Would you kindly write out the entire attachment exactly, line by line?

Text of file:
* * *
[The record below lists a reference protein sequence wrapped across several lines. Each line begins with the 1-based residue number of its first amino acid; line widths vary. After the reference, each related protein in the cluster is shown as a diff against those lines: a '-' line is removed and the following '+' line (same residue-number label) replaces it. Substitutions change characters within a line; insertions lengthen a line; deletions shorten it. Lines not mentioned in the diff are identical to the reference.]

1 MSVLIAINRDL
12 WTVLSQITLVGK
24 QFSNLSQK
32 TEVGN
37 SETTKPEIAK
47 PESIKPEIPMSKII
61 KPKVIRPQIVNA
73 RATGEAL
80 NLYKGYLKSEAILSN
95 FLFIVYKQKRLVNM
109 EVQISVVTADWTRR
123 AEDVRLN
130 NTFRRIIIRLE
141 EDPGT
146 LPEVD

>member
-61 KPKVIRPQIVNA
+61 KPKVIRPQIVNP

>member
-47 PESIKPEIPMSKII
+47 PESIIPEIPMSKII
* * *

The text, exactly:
[The record below lists a reference protein sequence wrapped across several lines. Each line begins with the 1-based residue number of its first amino acid; line widths vary. After the reference, each related protein in the cluster is shown as a diff against those lines: a '-' line is removed and the following '+' line (same residue-number label) replaces it. Substitutions change characters within a line; insertions lengthen a line; deletions shorten it. Lines not mentioned in the diff are identical to the reference.]

1 MSVLIAINRDL
12 WTVLSQITLVGK
24 QFSNLSQK
32 TEVGN
37 SETTKPEIAK
47 PESIKPEIPMSKII
61 KPKVIRPQIVNA
73 RATGEAL
80 NLYKGYLKSEAILSN
95 FLFIVYKQKRLVNM
109 EVQISVVTADWTRR
123 AEDVRLN
130 NTFRRIIIRLE
141 EDPGT
146 LPEVD

>member
-61 KPKVIRPQIVNA
+61 KPKVIRPQIVNP

>member
-47 PESIKPEIPMSKII
+47 PESIIPEIPMSKII